Published April 18, 2012
Pop-up shops are temporary businesses that set up shop, sell their services and then ship out. From your summertime lemonade stand to a brick-and-mortar bakeshop, pop-up shops come in all shapes and sizes. Here is a guide to starting a pop-up shop -- however big or small.
Plan your concept
Since pop-up shops only have a limited time to generate a customer base, you need an extra effort to help your store stand out. After all, a pop-up shop is an event, so you should make people excited for a one-of-a-kind shopping experience. This does not mean you have to turn your shop into an amusement park. Simply choose a central and unified concept, such as holiday crafts or environmental sustainability. This will keep you focused when planning decorations, inventory and marketing.
Melissa Gonzalez, the founder of Lion'esque Media, which specializes in helping clients open and market pop-up businesses, says when it comes to a concept, ask yourself what story you want to tell in the shop. "What is the lifestyle message of the brand?" asks Gonzalez.
Consider your shop's purpose
Depending on the purpose of your pop-up shop, you may already have a concept in mind. If you want to start a pop-up shop to sell remaining inventory, you might even be able to design a concept around the items. Some businesses open pop-up shops to try out a new idea or test a neighborhood's demand for a particular product. In this case, the concept may already have germinated inside the pop-up shop's purpose. Inspiration can strike any number of ways, and the important part is having a strong, cohesive plan--much like a mini business plan.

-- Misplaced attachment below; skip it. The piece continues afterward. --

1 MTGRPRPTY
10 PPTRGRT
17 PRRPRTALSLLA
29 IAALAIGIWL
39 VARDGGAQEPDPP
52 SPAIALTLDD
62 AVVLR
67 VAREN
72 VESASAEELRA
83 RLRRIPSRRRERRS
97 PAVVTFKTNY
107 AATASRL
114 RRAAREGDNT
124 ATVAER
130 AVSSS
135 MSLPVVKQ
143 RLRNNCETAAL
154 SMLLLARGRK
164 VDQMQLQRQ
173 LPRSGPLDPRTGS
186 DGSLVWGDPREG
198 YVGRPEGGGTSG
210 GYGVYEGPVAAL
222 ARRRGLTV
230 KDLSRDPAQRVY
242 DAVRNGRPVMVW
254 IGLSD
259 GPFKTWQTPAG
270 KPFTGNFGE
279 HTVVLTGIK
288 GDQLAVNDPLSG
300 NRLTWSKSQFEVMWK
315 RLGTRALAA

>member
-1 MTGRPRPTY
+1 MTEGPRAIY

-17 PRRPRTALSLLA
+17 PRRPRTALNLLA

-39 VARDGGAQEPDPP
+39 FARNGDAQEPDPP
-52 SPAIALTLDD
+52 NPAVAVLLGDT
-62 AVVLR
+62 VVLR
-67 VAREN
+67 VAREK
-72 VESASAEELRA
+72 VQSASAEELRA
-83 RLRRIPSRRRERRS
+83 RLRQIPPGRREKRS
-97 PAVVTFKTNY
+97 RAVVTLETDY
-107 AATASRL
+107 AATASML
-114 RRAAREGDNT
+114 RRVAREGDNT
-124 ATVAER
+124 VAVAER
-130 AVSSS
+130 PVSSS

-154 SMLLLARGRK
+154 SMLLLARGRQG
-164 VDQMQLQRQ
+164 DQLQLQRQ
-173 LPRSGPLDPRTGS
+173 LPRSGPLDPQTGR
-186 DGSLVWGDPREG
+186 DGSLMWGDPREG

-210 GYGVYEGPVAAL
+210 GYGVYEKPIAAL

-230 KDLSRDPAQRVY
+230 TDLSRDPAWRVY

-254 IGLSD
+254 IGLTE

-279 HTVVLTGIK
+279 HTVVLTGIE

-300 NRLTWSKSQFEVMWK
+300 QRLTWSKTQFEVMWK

You may already have inventory to sell, or you might need to start completely from scratch. Whatever your situation, gathering and organizing your stock will take a good deal of legwork. The amount of stock you will need depends on the size of your retail space and the length of time you will be in that pop-up shop. Remember that you might be in a small space for a short time, so anticipate moving inventory and supplies in and out of your space.
Rent a space
Pop-up shops generally appear in spaces that would otherwise be vacant, such as a store that is in between a lease. When considering a space to rent, make sure all of your business needs are met. For example, if you wish to open a pop-up bakery, you may need a refrigerator on the premises. As with any business, location is a central feature of a successful pop-up shop. Try choosing a place with a lot of foot traffic. Shopping centers often have transitioning shops that are temporarily empty, or you can seek out a store front on a main street. If you intend to start a private pop-up shop for exclusive customers, you should opt for a more discreet location.
Consider your neighborhood carefully, as you may find yourself deciding to stay for the long-run. "You have more leverage if you could become a potential long term tenant," Gonzalez says.
Spread the word
Start marketing for your pop-up shop before it even opens. Drum up excitement for the store. Gonzalez recommends having a wine and snack sponsor, hosting a VIP blogger night or having a charity event.
You can also use social media to heighten the excitement by creating a Facebook event, starting a Twitter account or giving people discounts for signing in on Foursquare. Maybe use your local newspaper, fliers or a newsletter. When you do open, have business cards ready so happy customers know where to direct their friends.